The best defense against these scams is to place the senior's telephone number on the Do Not Call list. Then, any telemarketer who calls and tries to make a sale has identified themselves as someone who is breaking the law. Just hang up.

Reverse mortgage scams

Reverse mortgages, also known as home equity conversion mortgages (HECM), have increased more than 1,300 percent between 1999 and 2008, according to the FBI. They have become especially popular since the Great Recession, as older homeowners try to tap the equity in their homes to meet living expenses.

While a reverse mortgage is a legitimate financial instrument, set up by the U.S. government, it can be easily misused to defraud seniors.

"Seniors, more than other segments of our population, often have homes they own, or have a lot of equity that they want to tap into," Blaynay said. "There are very strict rules for reverse mortgages in terms of who is qualified to issue them. Sometimes seniors are mistakenly led to believe that need to sign over their property deed in order to get a reverse mortgage. That's an absolute red flag."

In some scams the FBI has investigated, senior victims are offered free homes, investment opportunities, and foreclosure or refinance assistance. They have also been used as straw buyers in property flipping scams. Seniors are frequently targeted through local churches and investment seminars, as well as television, radio, billboard, and mailer advertisements.

If you investigate a reverse mortgage, make sure it is a loan product insured by the Federal Housing Administration. Eligible borrowers must be 62 years or older and occupy their property as their primary residence.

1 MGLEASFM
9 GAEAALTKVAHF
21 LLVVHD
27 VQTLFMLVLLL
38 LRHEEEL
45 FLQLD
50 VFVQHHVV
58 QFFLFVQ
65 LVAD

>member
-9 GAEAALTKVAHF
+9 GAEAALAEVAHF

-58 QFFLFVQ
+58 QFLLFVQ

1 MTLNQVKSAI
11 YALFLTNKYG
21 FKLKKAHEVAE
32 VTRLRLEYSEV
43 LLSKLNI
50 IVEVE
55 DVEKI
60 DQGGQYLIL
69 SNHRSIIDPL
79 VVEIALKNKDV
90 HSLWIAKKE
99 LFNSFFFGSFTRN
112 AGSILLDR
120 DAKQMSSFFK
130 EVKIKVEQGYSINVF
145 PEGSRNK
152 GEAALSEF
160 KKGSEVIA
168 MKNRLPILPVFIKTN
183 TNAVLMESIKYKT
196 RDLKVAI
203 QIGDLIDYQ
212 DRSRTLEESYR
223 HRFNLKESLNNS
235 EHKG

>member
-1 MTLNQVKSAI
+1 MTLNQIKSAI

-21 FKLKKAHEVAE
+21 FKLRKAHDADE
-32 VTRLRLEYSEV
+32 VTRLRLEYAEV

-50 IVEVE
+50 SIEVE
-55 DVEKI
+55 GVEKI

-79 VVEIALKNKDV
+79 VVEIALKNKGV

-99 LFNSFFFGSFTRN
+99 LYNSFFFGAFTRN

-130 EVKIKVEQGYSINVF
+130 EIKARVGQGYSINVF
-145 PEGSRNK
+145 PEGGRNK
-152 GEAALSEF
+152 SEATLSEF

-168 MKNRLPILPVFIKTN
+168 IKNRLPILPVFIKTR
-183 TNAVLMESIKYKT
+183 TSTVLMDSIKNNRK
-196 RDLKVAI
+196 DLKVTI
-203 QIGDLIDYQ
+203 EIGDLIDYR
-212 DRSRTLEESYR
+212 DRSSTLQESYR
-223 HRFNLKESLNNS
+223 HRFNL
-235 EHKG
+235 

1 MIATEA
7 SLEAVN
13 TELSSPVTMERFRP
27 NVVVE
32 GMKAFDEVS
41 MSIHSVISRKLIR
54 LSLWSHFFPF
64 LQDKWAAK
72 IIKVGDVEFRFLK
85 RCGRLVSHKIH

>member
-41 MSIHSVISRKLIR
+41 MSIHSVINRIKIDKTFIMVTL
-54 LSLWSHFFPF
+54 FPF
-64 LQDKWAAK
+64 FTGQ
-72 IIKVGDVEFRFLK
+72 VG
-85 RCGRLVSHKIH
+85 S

Grandparent scam

Many seniors have grandchildren who are teens or young adults. In the grandparent scam the scammer calls a senior and, muffling their voice or adding a lot of background noise to the line, says something like "Grandpa, it's me!" The victim might respond with the child's name. At that point the scammer assumes that identity and pleads for money to either get out of jail or avoid some trouble. In many cases the senior, who might not hear that well anyway, falls for it.

Seniors need to be aware of this scam and be prepared to deal with it. Here's one way to respond: when you receive a call like this say "give me a phone number where I can reach you and I will call you right back." Then, call the child's parent and fill them in. They should be able to quickly determine whether the caller is an impostor.

Finally, the advice is trite but bears repeating. If something sounds too good to be true, it almost always is. If someone makes you an offer, whether it is an investment with a “guaranteed” double-digit return or the exciting news that you've won a lottery you never even entered, you should recognize it for what it is; a scam.